BHP boss Mike Henry says the world’s sustainability drive could actually hamper its decarbonisation agenda. 

Mr Henry has been shunting BHP towards decarbonisation, seeking to divest its entire portfolio of oil, gas and thermal coal assets. He also wants to broaden BHP’s exposure to metals like copper and nickel, which are needed for electric vehicles and renewable energy.

But Mr Henry says the company is finding it harder to get anything going, even copper mines, because of new green policies. 

“Some of the policy overlay that exists currently will work against the world’s need for more of these commodities quickly and reliably,” he said at a conference run by London’s Financial Times.

“I start from the perspective that policymakers are smart, thoughtful people, but they are also needing to manage multiple priorities and multiple constituencies at the same time.

“Sometimes the fact that things are not coming together in as tight a way as the world needs them to, or as quickly as we would like, is not necessarily due to a lack of understanding, It is due to the complexity of the stakeholders that are involved and the various tensions that need to be navigated.”

Mr Henry was asked whether the world risks ruining its decarbonisation goals by walking into a shortage of metals such as copper.

The BHP boss said: “Yes, in short”.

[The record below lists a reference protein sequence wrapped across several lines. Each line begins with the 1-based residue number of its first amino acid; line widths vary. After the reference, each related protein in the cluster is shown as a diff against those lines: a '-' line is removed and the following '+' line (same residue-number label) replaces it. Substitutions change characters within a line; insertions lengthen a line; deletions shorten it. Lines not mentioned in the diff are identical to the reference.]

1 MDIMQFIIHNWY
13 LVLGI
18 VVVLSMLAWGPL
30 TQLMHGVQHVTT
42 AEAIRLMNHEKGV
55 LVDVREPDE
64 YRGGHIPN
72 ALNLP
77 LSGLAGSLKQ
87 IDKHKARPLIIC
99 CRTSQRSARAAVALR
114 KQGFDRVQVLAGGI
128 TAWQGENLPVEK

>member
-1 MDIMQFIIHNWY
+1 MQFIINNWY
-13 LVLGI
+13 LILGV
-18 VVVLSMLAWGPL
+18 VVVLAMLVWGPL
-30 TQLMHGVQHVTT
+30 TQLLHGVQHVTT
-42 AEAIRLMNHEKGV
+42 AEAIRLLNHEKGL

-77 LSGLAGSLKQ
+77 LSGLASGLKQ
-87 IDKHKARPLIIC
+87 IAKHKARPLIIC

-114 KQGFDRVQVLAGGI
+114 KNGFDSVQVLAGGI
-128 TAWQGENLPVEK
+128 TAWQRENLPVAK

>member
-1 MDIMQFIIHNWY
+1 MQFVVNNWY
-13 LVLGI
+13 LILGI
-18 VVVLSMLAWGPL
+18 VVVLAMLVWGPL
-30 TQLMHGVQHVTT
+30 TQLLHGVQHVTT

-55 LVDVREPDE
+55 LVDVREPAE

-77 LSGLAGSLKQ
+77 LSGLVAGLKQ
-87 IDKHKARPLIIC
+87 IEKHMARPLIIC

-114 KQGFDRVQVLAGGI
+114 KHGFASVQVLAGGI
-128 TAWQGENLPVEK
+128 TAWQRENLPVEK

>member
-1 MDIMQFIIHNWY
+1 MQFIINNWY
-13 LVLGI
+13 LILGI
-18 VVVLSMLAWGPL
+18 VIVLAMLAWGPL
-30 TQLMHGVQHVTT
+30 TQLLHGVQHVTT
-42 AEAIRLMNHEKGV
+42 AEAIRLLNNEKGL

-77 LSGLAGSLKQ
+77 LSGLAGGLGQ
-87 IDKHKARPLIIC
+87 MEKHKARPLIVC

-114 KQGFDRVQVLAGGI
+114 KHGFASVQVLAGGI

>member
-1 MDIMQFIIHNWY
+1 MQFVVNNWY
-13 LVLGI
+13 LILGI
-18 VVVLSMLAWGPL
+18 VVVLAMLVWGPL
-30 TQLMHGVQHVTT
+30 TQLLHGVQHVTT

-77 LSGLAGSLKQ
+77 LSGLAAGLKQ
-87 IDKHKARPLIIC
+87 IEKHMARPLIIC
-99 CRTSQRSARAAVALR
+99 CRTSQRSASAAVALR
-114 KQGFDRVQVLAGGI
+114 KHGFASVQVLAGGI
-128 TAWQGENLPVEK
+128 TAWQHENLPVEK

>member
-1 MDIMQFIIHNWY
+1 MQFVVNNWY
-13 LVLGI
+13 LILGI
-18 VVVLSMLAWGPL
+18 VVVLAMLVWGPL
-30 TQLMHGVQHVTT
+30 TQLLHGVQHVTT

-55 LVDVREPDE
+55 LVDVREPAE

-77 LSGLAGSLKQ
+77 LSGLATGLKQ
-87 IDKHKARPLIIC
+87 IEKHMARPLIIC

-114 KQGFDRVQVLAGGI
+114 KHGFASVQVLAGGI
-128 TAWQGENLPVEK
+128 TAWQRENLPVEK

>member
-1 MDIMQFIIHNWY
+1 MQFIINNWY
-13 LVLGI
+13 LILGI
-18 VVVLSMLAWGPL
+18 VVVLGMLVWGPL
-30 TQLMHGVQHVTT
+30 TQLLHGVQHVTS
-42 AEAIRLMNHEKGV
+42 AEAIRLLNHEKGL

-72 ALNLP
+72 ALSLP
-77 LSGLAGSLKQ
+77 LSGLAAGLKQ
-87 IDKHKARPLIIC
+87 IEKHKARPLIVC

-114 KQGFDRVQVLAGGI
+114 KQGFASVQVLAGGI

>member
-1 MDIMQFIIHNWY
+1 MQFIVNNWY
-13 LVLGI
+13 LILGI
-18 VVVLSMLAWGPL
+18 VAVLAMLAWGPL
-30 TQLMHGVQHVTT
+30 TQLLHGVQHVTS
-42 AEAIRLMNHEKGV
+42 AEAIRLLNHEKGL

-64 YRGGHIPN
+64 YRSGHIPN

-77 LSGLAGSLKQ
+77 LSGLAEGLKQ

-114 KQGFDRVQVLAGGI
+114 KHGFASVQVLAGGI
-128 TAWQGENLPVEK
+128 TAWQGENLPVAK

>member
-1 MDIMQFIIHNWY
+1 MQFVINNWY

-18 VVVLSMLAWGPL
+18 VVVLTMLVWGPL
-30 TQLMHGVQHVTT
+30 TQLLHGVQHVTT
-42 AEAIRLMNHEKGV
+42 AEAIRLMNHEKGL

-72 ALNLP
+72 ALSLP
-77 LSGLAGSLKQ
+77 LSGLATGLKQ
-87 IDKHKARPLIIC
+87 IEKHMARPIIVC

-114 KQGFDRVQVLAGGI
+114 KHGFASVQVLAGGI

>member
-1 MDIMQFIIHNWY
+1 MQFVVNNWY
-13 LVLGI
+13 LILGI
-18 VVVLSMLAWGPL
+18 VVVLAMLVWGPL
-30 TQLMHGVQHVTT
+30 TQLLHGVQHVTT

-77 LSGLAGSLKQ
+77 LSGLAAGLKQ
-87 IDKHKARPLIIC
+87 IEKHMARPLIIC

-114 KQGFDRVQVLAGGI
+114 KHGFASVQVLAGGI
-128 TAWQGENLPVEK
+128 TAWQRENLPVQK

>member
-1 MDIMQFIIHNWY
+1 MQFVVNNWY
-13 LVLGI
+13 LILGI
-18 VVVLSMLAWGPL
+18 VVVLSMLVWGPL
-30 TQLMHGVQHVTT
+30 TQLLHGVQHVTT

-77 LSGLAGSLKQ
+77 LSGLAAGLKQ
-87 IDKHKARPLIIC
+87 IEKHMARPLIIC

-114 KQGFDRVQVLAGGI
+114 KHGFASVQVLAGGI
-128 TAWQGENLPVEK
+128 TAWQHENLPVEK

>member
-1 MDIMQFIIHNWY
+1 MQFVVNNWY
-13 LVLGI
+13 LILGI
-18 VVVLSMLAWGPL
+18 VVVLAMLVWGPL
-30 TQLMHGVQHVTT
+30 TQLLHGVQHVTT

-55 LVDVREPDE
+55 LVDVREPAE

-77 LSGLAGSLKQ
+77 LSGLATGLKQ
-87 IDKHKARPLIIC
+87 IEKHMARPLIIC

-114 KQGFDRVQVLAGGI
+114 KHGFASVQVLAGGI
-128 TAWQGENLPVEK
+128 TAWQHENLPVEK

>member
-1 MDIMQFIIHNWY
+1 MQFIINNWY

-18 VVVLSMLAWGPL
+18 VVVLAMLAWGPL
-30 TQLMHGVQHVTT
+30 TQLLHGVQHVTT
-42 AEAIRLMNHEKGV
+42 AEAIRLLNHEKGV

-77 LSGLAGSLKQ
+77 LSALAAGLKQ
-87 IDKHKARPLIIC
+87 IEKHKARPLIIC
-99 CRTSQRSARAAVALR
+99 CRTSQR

“To some extent, that is the history of the resources sector. It is why we have such a cyclical industry,” he said. 

“In terms of unintended consequences, yes, there are some. For example, in the strong push for decarbonisation with the ensuing implications in terms of copper demand, nickel demand and so on, the world does need more copper supply to be brought to the market more quickly, and the same for nickel.”

Mr Henry called for governments, miners, investors and other stakeholders to work together to back the companies and projects that deliver the commodities the world will continue needing. 

However, he acknowledged this support also needs to consider companies that deliver good outcomes for traditional owners, the environment and other stakeholders.

“The challenge for all of us is to come together and get the system operating in the way that the world needs it to operate as quickly as possible.” he said.